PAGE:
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State: ‘Kanaka garden’ at Wailoa park must be removed by 5 p.m. today

The state set a 5 p.m. deadline today for activists who have taken over a portion of Wailoa River Recreation Area in Hilo and planted a “kanaka garden” — as was done in 2012 and 2013 — to remove the plantings and other items or have them hauled away by Department of Land and Natural Resources enforcement officers.

Division of Conservation and Resources Enforcement officers delivered a cease-and-desist order signed by DLNR Chairwoman Suzanne Case late Tuesday morning.

According to the DLNR, the notice was taped on a sign the group put up by the statue of Kamehameha the Great. Another was presented to Gene Tamashiro, the group’s leader, and a third was posted in a small encampment near the garden.

The Tribune-Herald was present when DOCARE Officer Lawrence Terlep Jr. presented Tamashiro with a copy of the document signed by Case.

Tamashiro also presented Terlep a stapled package of documents, which included a photocopied story from Tuesday’s Tribune-Herald about the group’s occupation and a document on letterhead from the Hawaiian Kingdom Governance Authority with the headline “Preliminary Injunction: Investigation and Order to Cease and Desist.”

The exchange was peaceful. Terlep accepted the document after he served the notice to Tamashiro, whose group claims the Wailoa park sits on crown land deeded to the Hawaiian people by Kamehameha III.

“You have until 5 o’clock (Wednesday) afternoon to remove your items. If they’re not removed by then, they’ll be treated as abandoned. And then, we’ll come in and remove them,” Terlep told Tamashiro and others in the small group of activists present.

Terlep then turned to leave with the small contingent of officers who accompanied him, plus DLNR spokesman Dan Dennison, who photographed the encounter.

“Don’t go yet, gentlemen. You’ve gotta honor your oath,” Tamashiro said as the officers left. “Don’t just walk away. Because I have evidence that if Suzanne, if she does not prove that she has superior title, then the war crimes continue. And don’t be a part of that. Hold her accountable to her oath.”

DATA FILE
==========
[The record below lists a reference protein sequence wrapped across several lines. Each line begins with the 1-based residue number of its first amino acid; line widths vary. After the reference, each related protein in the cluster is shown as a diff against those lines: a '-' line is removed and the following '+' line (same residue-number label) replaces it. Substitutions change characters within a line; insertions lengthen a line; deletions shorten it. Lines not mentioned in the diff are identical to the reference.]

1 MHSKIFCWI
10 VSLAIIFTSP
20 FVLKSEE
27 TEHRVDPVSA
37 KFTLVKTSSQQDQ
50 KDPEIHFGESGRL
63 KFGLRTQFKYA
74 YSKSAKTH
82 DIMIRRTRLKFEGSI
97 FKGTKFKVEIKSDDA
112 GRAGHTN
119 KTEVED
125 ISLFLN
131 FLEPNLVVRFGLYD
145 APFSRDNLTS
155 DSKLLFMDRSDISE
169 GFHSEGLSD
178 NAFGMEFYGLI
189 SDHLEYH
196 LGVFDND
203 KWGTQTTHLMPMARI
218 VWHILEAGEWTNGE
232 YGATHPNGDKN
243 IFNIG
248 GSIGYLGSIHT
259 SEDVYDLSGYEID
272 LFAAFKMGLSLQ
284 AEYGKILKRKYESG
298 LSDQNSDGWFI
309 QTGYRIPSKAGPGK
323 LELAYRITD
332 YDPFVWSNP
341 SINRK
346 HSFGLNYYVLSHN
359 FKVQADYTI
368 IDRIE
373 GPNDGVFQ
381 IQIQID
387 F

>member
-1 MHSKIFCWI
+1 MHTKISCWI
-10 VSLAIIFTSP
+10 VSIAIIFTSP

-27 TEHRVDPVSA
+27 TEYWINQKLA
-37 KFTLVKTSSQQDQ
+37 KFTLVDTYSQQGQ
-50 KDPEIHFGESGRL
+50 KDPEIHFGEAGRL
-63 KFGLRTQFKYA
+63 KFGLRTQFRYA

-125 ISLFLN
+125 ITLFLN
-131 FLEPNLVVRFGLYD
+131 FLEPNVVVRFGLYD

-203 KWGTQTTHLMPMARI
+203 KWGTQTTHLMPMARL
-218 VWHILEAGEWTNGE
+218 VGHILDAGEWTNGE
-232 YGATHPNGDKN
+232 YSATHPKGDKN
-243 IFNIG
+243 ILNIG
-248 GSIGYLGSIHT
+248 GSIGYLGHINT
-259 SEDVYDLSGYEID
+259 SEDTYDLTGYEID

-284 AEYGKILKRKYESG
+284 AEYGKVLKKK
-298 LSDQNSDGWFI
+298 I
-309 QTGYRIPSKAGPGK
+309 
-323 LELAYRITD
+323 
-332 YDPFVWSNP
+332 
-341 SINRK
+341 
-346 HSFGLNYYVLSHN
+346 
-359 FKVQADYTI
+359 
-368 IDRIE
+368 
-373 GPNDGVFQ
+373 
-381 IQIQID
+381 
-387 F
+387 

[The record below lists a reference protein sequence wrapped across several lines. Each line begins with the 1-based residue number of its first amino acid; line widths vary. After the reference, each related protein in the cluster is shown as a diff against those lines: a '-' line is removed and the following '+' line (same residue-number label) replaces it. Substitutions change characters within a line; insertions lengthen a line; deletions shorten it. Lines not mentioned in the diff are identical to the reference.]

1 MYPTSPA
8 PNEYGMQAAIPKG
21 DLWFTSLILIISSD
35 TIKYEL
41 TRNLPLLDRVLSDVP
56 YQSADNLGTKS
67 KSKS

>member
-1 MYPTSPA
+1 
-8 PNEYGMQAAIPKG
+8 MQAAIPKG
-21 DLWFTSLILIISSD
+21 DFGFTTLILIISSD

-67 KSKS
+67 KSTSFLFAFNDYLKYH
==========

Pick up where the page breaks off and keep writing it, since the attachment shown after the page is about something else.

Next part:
According to the DLNR, the kanaka garden planted by the group consists of between 50 and 60 taro plants and banana trees across a football field-sized area in the popular park and noted that the group doesn’t have permits for planting or erecting signs at Wailoa. The plantings have increased daily since Sunday.

In a statement, the department noted that Tamashiro was cited in 2013 “after similar illegal areas at Wailoa.”

“No matter their professed claims of ownership, this recreation area and all other state parks belong to all of Hawaii for the enjoyment by residents and visitors,” said DOCARE Chief Jason Redulla. “Park users have expressed concerns that members of this group are ignoring county and state mandates to wear masks during the COVID-19 pandemic.”

About a dozen people were present when the DLNR arrived. The group claims there were about 75 or so present when the “occupation” began Sunday.

According to DLNR, DOCARE is working closely with the Division of State Parks to return the area to public usage.

Hawaii County Mayor Mitch Roth, whose office sits slightly above the park and has what he describes as a partial view obscured by trees, said he went to the park Monday and spoke with Tamashiro.

“I just had a couple of minutes, so I went down there to say hello. He was happy that I went down there,” Roth said. “He wanted to go off on his tangent. And I just reminded him, you know, that this is not a county park, and I had no jurisdiction over the park. I told him it’s a state park, and he said, ‘No, you have to prove jurisdiction … .’

“My belief is you can disagree, but you don’t have to be disagreeable,” Roth said, describing the conversation.

Email John Burnett at
Source: Hawaii Tribune Herald

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